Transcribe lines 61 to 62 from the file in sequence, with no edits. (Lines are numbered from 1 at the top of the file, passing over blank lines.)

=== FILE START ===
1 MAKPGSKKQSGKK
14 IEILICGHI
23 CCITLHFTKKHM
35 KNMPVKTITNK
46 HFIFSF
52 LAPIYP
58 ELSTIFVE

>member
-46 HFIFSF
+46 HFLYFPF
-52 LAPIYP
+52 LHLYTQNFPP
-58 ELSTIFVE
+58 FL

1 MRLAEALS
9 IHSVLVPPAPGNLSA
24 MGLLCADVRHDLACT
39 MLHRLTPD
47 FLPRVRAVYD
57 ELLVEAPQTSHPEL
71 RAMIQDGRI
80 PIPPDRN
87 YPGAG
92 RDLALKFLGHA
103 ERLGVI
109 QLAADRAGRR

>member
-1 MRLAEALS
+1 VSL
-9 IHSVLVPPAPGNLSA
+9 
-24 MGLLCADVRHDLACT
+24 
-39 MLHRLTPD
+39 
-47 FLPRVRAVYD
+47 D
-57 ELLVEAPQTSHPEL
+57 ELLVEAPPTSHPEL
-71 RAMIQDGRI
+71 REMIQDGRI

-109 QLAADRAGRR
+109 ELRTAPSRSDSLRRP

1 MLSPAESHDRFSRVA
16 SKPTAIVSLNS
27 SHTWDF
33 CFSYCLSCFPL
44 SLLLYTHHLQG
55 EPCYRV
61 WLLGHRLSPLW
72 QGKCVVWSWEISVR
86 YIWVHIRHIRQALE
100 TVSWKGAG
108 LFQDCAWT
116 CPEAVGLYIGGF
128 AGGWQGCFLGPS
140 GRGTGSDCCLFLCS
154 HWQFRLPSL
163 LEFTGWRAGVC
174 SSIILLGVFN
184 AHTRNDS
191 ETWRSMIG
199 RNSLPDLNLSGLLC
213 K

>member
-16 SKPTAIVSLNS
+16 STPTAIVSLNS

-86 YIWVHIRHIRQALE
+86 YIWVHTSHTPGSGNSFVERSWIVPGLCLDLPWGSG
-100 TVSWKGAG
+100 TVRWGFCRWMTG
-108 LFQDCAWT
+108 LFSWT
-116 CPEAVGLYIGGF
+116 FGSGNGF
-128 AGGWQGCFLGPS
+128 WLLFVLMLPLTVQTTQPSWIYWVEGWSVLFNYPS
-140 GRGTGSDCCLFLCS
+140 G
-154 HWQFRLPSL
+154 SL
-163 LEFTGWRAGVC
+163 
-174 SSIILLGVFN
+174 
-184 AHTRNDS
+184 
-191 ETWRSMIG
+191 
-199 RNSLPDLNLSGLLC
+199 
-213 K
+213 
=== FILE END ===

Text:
184 AHTRNDS
191 ETWRSMIG